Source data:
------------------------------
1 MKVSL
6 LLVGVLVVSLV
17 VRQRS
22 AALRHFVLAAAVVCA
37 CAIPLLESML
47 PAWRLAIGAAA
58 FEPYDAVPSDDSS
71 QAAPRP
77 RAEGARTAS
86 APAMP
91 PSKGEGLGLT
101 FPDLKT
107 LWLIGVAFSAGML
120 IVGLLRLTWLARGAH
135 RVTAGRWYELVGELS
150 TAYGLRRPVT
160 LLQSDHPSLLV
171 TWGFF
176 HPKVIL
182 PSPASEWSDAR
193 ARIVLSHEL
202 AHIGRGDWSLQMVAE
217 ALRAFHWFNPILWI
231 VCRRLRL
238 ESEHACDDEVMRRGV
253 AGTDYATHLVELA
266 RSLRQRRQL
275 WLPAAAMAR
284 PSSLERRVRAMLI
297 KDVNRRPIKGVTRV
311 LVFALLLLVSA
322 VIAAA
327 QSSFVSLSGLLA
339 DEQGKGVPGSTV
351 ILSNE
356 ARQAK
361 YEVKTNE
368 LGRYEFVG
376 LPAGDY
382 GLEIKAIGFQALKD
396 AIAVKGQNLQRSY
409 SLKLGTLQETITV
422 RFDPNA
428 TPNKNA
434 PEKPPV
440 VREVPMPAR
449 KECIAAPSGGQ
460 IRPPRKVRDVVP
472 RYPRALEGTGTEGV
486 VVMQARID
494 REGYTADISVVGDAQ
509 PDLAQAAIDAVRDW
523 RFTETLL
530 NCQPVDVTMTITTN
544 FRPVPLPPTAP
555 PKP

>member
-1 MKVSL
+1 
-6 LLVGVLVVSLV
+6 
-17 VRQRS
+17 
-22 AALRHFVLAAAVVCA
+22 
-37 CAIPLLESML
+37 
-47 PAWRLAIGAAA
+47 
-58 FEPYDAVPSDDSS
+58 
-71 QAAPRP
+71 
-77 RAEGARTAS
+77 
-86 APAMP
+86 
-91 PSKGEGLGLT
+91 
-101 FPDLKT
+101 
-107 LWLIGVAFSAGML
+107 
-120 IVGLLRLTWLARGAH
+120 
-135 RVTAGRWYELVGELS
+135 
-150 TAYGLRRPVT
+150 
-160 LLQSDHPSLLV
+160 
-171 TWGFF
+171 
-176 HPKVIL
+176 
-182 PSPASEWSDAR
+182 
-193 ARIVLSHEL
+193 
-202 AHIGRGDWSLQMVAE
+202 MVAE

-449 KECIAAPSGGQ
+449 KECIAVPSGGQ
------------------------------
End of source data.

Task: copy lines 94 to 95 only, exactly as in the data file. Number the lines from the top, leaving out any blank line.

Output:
-176 HPKVIL
+176 